Thought some of you might be interested in how I make a uniflow clunk for a plastic tank. Have tried all the other published methods and found this works the best. The main advantage is the clunk tubing remains flexible as possible because the uniflow tubing is allowed to move independent of the pickup tubing. If you hard connect the uniflow tube to the clunk as many how to's show the tubes tend to fight each other and you loose allot of flexibility.

Use a Dremel cut off wheel to grind a small slot in the side of the clunk and solder the wire guide in the slot. Bend the wire guide at a right angle about 3/4 inch behind the clunk and use a drill bit slightly larger than the uniflow tubing to form your loop. The uniflow tubing is 1/2A fuel line which is plenty large enough and more flexible than standard fuel line. After you get the fuel lines connected to the hard exit tubes just make sure the uniflow tubing is long enough so it won't come out of the loop as it moves inside the tank.

I mount the tanks with the centerline slightly above (3 / 16"-1 / 4") the NVA just like a metal tank. Since I've been using them primarily on profile airplanes,  I've been adjusting them for height just like a metal tank. However, you can grab the fuel & uniflow tubes from outside the tank & twist them to move the uniflow up & down in relation to the fuel pickup inside the tank to fine tune without moving the tank itself. I use a piece of firm white plastic foam that a door skin came wrapped in at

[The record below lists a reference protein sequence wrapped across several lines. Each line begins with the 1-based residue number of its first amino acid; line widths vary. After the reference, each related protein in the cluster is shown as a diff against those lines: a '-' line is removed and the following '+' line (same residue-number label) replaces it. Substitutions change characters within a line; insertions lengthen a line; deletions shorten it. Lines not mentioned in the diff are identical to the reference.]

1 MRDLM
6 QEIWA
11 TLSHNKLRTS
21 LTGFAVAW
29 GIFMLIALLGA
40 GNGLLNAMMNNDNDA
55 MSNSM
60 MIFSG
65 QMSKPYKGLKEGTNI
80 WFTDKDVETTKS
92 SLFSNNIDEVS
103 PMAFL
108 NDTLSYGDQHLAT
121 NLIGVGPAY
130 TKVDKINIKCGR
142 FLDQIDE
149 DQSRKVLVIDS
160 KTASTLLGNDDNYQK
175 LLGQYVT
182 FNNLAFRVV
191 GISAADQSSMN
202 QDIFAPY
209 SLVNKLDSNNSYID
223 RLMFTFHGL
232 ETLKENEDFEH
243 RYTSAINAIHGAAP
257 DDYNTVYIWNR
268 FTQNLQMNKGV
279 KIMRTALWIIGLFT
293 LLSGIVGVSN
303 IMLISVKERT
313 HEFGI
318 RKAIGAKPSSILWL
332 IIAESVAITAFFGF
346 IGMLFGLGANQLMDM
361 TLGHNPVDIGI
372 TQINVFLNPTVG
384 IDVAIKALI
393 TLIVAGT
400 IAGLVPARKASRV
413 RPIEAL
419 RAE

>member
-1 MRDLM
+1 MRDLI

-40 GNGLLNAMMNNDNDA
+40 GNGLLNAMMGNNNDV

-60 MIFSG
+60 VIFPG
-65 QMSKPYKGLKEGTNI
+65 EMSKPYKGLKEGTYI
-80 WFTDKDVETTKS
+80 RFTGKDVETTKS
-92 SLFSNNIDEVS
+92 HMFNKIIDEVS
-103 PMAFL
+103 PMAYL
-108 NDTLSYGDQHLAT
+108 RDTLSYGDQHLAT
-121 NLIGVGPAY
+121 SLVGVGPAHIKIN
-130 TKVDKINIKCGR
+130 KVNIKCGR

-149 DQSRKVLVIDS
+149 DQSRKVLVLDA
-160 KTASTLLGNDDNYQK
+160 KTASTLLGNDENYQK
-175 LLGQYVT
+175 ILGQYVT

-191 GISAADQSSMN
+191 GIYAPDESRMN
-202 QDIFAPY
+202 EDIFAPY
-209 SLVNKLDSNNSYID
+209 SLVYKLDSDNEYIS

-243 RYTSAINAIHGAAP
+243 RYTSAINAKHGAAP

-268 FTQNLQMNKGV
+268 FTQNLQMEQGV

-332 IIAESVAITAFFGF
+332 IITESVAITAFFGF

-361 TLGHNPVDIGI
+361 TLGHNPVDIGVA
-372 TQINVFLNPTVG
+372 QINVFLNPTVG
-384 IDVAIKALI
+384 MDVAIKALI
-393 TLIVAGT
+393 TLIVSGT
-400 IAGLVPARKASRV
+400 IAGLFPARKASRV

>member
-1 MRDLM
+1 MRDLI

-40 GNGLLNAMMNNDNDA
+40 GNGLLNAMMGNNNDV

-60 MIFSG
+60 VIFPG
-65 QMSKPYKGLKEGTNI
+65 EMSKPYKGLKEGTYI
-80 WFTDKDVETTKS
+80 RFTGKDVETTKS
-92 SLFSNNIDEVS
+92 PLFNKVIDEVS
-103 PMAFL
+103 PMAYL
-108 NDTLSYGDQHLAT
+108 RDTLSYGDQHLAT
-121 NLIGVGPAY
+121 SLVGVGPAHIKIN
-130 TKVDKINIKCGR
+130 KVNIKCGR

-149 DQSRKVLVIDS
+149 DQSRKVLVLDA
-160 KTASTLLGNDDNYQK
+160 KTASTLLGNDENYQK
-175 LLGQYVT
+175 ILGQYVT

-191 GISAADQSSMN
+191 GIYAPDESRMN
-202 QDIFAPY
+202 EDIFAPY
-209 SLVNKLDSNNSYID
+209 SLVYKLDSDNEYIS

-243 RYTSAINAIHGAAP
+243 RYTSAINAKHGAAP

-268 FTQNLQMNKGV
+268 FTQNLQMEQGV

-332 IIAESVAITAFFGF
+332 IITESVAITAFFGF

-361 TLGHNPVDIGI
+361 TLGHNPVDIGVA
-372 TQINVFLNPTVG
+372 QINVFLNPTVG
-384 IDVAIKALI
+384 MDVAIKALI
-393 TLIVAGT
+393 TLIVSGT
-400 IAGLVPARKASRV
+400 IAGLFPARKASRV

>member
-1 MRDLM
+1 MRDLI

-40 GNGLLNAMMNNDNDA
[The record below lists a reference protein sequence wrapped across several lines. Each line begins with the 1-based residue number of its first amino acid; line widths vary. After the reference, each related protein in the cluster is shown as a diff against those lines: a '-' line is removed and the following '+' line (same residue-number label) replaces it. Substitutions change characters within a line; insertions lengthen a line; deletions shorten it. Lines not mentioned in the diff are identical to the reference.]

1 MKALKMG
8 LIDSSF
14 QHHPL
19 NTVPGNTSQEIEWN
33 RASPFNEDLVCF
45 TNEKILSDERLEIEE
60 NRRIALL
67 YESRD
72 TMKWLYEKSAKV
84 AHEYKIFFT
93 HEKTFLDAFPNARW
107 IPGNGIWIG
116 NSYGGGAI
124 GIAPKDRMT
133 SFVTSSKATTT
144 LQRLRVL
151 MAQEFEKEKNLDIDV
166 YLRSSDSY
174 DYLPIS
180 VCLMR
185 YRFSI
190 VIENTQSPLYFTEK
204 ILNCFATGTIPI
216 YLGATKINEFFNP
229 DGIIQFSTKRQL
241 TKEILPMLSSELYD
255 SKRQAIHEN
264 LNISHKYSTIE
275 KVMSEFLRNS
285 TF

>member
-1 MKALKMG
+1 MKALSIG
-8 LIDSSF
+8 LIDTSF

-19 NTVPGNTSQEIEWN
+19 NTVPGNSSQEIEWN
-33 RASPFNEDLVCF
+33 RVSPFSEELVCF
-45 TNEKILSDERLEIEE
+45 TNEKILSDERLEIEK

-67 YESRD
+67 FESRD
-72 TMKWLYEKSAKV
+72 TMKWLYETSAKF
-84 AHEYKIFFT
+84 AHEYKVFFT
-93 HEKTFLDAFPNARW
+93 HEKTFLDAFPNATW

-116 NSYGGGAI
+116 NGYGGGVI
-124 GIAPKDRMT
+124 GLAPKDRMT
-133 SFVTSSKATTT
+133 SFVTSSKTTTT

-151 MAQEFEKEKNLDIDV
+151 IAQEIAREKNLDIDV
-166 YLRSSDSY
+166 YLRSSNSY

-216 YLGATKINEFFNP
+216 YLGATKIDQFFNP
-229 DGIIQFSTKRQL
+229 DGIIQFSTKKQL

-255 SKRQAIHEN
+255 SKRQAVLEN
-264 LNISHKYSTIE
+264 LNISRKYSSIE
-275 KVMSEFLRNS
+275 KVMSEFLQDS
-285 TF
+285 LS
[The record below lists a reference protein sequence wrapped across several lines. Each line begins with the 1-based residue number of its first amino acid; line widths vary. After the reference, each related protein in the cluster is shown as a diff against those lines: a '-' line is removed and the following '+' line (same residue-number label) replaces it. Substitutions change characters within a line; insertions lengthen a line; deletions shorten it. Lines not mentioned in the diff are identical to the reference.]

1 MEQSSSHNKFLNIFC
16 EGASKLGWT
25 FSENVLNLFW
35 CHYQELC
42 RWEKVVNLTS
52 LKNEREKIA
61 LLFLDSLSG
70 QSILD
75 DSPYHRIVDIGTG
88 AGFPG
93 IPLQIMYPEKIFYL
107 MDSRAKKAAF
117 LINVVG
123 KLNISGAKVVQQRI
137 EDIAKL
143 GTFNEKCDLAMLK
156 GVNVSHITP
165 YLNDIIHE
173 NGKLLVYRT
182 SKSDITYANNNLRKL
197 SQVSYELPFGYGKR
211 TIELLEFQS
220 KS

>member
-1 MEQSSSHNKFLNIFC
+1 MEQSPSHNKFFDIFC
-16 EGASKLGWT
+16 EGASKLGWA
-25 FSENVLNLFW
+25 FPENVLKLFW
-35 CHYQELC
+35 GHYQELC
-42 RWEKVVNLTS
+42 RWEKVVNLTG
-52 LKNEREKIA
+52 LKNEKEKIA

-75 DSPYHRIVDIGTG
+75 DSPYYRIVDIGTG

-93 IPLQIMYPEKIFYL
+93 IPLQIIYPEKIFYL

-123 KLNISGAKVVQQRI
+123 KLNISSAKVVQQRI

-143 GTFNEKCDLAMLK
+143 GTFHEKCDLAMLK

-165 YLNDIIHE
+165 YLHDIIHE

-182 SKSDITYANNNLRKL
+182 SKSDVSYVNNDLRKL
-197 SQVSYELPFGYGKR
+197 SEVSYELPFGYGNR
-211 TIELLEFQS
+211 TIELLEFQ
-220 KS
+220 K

the 'Ol body shop for padding between the tank & fuse.
Set up this way my Oriental gives me about one lean lap & shuts down. After several hundred flights on the U-KEY & somewhere around 100 on the Oriental, I haven't found it necessary to silicone around the stoppers (yet). If I do have a problem I'll just spend a buck & buy a new stopper.
Basically this is how Bob Hunt sets up his tanks, only he's been using a soldered together brass "Y" rather than shrink tubing to hold the lines together. I prefer the shrink tubing because it's easier to get the clunk to move freely without the "Y" & the shrink tubing is lighter. I've tried both methods & they both work the same once they're set up, as near as I can tell.
I've noticed a few things about these two styles of tanks. For one, the   slant front tanks don't seem to require that the clunk swings all the way from the top to the bottom & vice-versa to work properly. Apparently the tanks are thin enough top to bottom that full travel of the clunk isn't necessary. For another, the "whiskey flask" type tanks with the stopper on the end can be considerably larger than need be & still work fine while being only partially filled. I have a six oz. tank
(I didn't know how much I'd need & got carried away), on my profile Oriental & I only put three &
three eighths ounces of fuel in it for the pattern. It doesn't seem to matter. Also, the "whiskey flask" type tanks are considerably easier to plumb since there's very little tube bending required.

           Of course, the vent must be plugged after fueling & the uniflow vent should face forward, just like a metal tank, though exact placement doesn't seem to matter as long as it's not blanketed by the fuse.

    Give these plastic tanks a whirl, they're very light, readily available, & can be heated & molded to fit available space, (within reason). Even if for some reason one doesn't work for you you're only out about three bucks, which is another thing I like about plastic tanks--they're cheap!